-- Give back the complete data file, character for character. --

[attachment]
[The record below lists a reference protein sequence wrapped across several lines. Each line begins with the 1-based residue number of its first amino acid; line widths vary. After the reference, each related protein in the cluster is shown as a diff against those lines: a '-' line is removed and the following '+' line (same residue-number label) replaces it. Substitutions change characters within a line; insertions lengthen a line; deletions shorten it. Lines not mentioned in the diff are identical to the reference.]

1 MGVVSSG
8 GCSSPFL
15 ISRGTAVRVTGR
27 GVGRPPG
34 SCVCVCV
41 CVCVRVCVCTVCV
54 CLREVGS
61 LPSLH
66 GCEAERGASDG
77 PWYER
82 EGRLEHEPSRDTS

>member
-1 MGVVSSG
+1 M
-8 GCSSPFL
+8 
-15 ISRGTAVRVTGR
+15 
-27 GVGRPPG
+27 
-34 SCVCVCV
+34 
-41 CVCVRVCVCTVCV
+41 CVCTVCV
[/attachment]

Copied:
[The record below lists a reference protein sequence wrapped across several lines. Each line begins with the 1-based residue number of its first amino acid; line widths vary. After the reference, each related protein in the cluster is shown as a diff against those lines: a '-' line is removed and the following '+' line (same residue-number label) replaces it. Substitutions change characters within a line; insertions lengthen a line; deletions shorten it. Lines not mentioned in the diff are identical to the reference.]

1 MGVVSSG
8 GCSSPFL
15 ISRGTAVRVTGR
27 GVGRPPG
34 SCVCVCV
41 CVCVRVCVCTVCV
54 CLREVGS
61 LPSLH
66 GCEAERGASDG
77 PWYER
82 EGRLEHEPSRDTS

>member
-1 MGVVSSG
+1 M
-8 GCSSPFL
+8 
-15 ISRGTAVRVTGR
+15 
-27 GVGRPPG
+27 
-34 SCVCVCV
+34 
-41 CVCVRVCVCTVCV
+41 CVCTVCV